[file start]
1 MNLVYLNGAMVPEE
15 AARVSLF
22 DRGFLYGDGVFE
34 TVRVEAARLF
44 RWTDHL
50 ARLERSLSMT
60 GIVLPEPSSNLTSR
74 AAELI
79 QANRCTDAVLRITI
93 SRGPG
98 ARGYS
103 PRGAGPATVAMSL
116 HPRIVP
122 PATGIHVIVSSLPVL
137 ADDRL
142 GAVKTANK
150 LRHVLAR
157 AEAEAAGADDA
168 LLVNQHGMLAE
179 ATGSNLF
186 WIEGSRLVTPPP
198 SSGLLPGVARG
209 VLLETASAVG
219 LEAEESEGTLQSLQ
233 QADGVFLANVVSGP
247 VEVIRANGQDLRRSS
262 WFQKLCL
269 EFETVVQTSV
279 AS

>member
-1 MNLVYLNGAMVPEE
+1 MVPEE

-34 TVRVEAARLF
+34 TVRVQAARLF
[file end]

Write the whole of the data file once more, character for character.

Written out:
1 MNLVYLNGAMVPEE
15 AARVSLF
22 DRGFLYGDGVFE
34 TVRVEAARLF
44 RWTDHL
50 ARLERSLSMT
60 GIVLPEPSSNLTSR
74 AAELI
79 QANRCTDAVLRITI
93 SRGPG
98 ARGYS
103 PRGAGPATVAMSL
116 HPRIVP
122 PATGIHVIVSSLPVL
137 ADDRL
142 GAVKTANK
150 LRHVLAR
157 AEAEAAGADDA
168 LLVNQHGMLAE
179 ATGSNLF
186 WIEGSRLVTPPP
198 SSGLLPGVARG
209 VLLETASAVG
219 LEAEESEGTLQSLQ
233 QADGVFLANVVSGP
247 VEVIRANGQDLRRSS
262 WFQKLCL
269 EFETVVQTSV
279 AS

>member
-1 MNLVYLNGAMVPEE
+1 MVPEE

-34 TVRVEAARLF
+34 TVRVQAARLF